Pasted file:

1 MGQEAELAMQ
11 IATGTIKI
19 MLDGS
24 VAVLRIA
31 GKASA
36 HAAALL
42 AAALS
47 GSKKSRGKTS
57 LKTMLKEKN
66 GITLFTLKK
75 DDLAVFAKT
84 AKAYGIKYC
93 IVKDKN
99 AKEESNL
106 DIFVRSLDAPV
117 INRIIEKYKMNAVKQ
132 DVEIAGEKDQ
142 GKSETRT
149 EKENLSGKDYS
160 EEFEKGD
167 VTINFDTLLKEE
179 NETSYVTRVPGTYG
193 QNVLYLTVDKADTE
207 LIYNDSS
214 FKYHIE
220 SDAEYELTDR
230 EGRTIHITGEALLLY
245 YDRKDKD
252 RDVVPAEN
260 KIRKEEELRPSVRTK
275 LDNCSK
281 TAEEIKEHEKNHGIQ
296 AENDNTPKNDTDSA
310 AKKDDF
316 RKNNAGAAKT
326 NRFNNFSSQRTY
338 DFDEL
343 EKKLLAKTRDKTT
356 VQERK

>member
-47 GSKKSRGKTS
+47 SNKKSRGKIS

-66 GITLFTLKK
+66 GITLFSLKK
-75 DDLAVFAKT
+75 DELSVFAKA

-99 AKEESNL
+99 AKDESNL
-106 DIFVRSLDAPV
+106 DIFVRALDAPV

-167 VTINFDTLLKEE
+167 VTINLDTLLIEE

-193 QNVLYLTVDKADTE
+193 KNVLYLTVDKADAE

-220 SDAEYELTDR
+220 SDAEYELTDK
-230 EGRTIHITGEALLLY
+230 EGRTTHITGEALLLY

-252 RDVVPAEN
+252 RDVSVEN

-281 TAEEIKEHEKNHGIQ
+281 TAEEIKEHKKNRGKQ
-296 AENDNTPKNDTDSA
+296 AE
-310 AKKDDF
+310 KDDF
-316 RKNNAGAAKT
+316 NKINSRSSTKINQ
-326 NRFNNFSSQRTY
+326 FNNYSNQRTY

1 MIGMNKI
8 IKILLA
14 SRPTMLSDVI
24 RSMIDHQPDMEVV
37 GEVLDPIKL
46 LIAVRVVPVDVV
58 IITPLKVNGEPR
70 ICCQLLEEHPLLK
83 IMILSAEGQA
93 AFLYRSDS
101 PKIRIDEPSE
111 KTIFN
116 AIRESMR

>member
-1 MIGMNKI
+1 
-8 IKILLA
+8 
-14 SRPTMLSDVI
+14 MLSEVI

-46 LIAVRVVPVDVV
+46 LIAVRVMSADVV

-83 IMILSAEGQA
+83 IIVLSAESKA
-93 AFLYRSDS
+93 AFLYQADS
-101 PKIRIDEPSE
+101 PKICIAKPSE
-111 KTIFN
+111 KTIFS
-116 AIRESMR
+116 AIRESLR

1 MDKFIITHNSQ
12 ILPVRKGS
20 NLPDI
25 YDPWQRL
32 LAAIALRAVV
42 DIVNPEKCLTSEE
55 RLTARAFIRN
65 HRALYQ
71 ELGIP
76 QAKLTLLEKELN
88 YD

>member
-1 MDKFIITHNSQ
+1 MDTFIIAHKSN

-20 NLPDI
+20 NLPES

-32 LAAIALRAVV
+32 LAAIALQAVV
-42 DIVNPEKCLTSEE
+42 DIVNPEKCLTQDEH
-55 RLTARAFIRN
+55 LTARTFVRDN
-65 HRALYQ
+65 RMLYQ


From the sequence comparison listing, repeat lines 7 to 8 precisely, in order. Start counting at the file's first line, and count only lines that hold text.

42 AAALS
47 GSKKSRGKTS